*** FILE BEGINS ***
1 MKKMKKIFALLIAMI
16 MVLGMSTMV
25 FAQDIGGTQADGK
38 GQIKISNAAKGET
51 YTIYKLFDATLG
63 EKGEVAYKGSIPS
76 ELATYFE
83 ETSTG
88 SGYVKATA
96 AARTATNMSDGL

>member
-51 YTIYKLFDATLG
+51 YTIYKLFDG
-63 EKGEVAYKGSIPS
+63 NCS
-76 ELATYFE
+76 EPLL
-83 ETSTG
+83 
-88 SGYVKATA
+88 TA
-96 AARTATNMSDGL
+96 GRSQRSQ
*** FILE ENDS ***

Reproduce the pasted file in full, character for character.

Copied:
1 MKKMKKIFALLIAMI
16 MVLGMSTMV
25 FAQDIGGTQADGK
38 GQIKISNAAKGET
51 YTIYKLFDATLG
63 EKGEVAYKGSIPS
76 ELATYFE
83 ETSTG
88 SGYVKATA
96 AARTATNMSDGL

>member
-51 YTIYKLFDATLG
+51 YTIYKLFDG
-63 EKGEVAYKGSIPS
+63 NCS
-76 ELATYFE
+76 EPLL
-83 ETSTG
+83 
-88 SGYVKATA
+88 TA
-96 AARTATNMSDGL
+96 GRSQRSQ